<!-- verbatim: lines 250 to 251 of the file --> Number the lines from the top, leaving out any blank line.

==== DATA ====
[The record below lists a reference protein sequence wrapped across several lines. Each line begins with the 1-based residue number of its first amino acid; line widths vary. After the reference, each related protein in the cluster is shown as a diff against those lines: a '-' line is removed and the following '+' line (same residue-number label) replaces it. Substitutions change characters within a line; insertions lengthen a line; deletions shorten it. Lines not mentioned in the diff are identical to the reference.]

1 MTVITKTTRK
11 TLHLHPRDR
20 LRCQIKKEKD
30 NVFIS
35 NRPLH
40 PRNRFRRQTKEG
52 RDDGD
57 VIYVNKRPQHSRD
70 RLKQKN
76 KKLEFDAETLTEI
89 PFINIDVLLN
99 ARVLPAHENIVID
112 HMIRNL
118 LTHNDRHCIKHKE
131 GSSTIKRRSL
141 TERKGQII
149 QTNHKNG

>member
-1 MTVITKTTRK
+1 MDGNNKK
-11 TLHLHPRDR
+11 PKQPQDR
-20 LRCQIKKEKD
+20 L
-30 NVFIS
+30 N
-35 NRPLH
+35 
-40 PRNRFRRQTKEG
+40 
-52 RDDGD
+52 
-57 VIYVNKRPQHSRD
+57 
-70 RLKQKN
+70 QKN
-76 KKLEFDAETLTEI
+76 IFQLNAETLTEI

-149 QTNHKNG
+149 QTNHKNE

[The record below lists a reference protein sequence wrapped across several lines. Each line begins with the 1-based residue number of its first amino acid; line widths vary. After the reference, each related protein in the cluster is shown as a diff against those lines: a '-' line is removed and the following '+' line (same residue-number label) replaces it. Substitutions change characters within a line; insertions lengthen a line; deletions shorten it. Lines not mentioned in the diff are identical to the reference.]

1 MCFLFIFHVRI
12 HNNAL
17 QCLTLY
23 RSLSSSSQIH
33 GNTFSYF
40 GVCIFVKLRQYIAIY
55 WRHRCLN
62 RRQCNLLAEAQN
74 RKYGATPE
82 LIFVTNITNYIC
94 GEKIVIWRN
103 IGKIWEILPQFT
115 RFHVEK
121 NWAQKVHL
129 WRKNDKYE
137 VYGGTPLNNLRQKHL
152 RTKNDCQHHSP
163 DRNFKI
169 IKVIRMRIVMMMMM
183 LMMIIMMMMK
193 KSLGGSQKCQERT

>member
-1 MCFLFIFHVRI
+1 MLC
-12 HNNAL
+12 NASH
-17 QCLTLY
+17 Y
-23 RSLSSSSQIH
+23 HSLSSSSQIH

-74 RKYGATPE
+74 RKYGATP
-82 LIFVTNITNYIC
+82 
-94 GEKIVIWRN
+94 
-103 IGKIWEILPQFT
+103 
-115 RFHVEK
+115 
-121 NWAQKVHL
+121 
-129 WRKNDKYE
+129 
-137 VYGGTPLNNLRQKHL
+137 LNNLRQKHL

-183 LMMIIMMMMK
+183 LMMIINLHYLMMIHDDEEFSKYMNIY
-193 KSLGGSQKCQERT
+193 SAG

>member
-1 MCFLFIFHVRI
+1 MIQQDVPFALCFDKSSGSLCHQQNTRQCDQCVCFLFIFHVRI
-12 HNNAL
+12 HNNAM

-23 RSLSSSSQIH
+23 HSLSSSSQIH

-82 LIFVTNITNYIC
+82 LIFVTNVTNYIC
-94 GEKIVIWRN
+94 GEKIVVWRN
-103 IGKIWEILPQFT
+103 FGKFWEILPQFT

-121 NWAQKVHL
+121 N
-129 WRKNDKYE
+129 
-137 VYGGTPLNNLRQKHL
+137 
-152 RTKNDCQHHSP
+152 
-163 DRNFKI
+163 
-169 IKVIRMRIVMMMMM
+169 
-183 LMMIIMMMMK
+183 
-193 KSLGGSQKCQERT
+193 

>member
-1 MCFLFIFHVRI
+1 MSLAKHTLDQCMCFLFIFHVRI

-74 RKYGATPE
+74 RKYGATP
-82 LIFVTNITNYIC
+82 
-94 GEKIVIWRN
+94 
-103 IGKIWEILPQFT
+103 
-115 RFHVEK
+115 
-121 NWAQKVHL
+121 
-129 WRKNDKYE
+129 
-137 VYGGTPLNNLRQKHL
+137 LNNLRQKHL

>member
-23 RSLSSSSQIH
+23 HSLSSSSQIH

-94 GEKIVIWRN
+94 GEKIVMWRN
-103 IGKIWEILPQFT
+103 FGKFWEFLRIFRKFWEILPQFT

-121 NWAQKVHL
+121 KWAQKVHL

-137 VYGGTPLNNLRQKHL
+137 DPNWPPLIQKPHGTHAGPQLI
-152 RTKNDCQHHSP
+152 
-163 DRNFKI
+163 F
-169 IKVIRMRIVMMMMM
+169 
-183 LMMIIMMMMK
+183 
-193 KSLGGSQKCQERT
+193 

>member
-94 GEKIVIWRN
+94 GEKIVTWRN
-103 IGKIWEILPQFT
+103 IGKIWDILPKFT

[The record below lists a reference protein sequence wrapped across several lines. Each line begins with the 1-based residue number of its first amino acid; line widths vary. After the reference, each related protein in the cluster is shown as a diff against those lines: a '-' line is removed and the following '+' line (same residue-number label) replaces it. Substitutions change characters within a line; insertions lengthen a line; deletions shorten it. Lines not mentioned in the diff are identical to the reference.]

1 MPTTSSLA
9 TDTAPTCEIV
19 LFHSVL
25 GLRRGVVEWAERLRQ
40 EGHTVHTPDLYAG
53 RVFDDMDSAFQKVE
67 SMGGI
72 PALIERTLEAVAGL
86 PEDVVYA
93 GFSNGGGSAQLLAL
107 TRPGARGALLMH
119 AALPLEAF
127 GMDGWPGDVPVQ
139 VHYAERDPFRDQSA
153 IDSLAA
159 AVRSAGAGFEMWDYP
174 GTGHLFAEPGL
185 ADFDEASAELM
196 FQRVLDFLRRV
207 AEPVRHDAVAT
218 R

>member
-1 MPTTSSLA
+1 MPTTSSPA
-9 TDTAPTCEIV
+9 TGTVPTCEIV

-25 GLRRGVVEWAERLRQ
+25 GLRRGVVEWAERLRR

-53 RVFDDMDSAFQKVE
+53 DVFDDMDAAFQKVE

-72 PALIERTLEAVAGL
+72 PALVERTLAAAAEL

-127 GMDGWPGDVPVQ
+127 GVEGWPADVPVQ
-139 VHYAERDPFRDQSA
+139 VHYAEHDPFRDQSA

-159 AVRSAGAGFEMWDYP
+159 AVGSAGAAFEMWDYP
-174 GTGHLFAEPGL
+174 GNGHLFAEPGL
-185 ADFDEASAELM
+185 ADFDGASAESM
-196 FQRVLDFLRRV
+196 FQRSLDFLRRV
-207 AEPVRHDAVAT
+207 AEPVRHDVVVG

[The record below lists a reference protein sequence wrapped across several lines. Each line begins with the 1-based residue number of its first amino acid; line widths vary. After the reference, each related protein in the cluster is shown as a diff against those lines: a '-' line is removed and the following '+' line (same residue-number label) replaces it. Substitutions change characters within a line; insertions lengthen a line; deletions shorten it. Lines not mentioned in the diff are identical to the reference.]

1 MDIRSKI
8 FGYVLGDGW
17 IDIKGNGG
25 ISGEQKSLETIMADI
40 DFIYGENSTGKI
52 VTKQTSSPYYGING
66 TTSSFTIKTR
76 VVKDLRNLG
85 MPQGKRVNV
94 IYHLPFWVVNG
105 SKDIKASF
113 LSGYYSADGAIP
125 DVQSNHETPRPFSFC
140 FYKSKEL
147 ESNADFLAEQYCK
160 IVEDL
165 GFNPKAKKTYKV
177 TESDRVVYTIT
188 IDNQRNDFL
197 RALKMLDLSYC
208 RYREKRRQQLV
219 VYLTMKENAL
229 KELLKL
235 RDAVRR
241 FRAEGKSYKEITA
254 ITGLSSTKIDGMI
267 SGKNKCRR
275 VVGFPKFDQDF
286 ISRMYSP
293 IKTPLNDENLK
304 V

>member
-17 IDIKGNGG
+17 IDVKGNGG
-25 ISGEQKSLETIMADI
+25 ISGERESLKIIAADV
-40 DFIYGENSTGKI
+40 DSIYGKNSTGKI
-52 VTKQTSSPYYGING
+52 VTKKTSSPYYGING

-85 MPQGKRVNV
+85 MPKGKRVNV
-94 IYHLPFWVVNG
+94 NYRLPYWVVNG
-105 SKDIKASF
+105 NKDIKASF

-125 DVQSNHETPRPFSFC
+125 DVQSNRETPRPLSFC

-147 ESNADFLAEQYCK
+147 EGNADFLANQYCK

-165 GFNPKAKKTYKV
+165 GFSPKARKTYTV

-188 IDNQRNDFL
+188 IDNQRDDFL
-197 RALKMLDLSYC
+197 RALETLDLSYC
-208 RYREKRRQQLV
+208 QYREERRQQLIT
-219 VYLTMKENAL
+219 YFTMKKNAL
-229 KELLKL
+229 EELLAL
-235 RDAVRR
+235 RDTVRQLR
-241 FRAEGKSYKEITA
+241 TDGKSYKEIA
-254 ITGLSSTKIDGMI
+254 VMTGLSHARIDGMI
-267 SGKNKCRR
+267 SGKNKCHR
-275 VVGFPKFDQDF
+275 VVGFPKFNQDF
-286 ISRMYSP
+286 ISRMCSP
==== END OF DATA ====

+25 ISGERESLKIIAADV
-40 DFIYGENSTGKI